Adele in Texas Profile - (12940638)

cook's profile

Adele in Texas

Adele in Texas
Home Town: Galveston, Texas, USA
Living In:
Member Since: Mar. 2011
Cooking Level: Expert
Cooking Interests: Baking, Frying, Slow Cooking, Mexican, Italian, Southern, Nouvelle, Dessert, Gourmet
Hobbies: Gardening, Reading Books, Wine Tasting, Charity Work
Recipe Box 2 recipes
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About this Cook
I was grew up "in the kitchen" and learned my stuff under the tutelage of the world's best chefs - my mother and both grandmothers - one an immigrant from Italy, the other Texas farm girl.
My favorite things to cook
Authentic Italian, Texas comfort food and recipes I've developed myself.
My favorite family cooking traditions
It's not Christmas without a huge Italian meal.
Recipe Reviews 2 reviews
Cake Balls
Been making these for a while. Sometimes like this, sometimes on lollipop sticks. Quick, easy, versatile. And you can keep it simple or make them elaborate. I made them for the office this Easter, but the photos are too small to upload! I used white cake & strawberry frosting dipped in white and milk chocolate and yellow cake with banana frosting dipped in white and milk chocolate. I decorated some with sprinkles and some with additional frosting flowers, put them in 3 Easter baskets with sparkly Easter eggs, glitter chicks and flowers and it was a beautiful (and delicious) presentation!

6 users found this review helpful
Reviewed On: Apr. 11, 2013
Eggplant Parmesan II
I didn't give this a 1-star rating because "Couldn't eat it" would be unfair. BUT, I couldn’t give it more than 2 because the recipe is misnamed and misleading. This may be perfectly wonderful, but it is NOT "Eggplant Parmesan", it's an eggplant casserole. And that's fine, but eggplant parmesan is a very classic dish and calling this eggplant parmesan is like playing Tchaikovsky’s 1812 Overture and calling it Beethoven’s Fifth. Or suggesting carbonara sauce can be made without eggs! A wonderfully simple dish with three main ingredients: eggplant, LOTS of parmigiano reggiano cheese and “sugo” (gravy) or what we call spaghetti sauce, Eggplant Parmesan uses FRIED eggplant and is so loved because of the beautiful marriage of flavors between the eggplant and parmigiano reggiano cheese! When I make it (just like my Italian mother and grandmother, see the photos) I use the sugo that’s simmering on the stove, flavored by a roast, meatballs and sometimes sausage so there’s no need to add herbs or spices because the sauce imparts a flavor that you cannot get out of a jar. No breadcrumbs! No basil! And NO MOZZARELLA! Two last things: eggplant should always be sliced VERTICALLY for frying. Crosswise slices allow eggplant fibers to soak up the oil. And if you think Italians only use olive oil, think again. Eggplant should be fried in an oil that can withstand a high temperatures. Grapeseed oil is best, heated to about 330 degrees.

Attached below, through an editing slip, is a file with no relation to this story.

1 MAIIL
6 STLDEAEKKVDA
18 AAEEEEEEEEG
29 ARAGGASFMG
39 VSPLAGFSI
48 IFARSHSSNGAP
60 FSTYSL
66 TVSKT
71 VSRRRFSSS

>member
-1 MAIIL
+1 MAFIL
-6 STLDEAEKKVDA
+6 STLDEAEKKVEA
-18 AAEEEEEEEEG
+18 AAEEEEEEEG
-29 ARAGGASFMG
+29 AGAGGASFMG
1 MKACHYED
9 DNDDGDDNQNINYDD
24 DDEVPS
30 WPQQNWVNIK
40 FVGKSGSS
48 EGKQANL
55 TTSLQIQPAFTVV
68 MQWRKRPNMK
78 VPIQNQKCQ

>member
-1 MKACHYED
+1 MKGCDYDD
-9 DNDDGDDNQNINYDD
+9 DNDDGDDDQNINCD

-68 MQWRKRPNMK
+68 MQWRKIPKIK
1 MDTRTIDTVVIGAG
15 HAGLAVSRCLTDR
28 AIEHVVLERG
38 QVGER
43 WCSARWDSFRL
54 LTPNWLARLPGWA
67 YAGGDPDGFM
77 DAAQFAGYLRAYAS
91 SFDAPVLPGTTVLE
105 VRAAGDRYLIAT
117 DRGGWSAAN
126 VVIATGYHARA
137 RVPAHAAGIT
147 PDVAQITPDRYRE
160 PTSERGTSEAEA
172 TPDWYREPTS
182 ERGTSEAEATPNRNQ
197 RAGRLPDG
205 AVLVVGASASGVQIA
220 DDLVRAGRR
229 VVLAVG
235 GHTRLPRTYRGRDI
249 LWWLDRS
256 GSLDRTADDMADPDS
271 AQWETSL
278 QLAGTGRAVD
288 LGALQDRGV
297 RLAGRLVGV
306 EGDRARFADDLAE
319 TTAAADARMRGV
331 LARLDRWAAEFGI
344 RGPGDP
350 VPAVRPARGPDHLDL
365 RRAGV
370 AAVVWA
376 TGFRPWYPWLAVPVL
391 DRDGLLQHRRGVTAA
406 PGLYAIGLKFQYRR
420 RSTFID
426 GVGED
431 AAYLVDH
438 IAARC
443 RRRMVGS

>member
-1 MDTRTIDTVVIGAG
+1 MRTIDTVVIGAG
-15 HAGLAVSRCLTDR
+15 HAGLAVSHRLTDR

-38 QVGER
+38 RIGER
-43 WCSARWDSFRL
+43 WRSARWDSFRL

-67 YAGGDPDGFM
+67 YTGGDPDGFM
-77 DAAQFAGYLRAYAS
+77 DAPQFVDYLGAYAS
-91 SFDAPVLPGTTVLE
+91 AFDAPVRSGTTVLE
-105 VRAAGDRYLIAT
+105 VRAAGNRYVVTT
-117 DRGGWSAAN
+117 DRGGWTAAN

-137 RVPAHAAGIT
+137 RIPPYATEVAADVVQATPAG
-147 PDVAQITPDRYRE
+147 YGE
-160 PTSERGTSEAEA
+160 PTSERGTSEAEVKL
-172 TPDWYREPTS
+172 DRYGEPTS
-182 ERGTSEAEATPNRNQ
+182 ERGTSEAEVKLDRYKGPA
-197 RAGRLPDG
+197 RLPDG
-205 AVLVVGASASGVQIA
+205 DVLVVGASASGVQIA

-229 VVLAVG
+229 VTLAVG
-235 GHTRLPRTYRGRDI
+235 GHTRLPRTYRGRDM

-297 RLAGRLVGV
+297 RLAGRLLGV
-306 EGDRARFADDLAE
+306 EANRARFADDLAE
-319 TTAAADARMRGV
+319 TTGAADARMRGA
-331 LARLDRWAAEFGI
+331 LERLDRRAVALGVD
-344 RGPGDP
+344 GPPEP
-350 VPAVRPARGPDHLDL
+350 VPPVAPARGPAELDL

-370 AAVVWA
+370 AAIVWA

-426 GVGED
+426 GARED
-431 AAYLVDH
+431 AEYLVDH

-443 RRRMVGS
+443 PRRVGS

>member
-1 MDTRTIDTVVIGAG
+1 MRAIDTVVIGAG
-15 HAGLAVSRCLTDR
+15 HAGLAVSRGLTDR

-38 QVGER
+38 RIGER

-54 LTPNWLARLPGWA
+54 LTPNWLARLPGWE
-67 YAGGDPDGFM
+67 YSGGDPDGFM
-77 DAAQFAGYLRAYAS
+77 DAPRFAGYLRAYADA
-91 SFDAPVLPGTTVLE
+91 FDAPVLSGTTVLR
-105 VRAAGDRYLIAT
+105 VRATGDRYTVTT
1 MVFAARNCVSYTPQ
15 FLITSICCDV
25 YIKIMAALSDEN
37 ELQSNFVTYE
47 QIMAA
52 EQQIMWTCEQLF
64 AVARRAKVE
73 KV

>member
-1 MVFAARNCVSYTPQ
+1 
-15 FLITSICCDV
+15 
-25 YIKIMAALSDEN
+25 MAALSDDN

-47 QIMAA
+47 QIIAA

29 users found this review helpful
Reviewed On: Mar. 23, 2013

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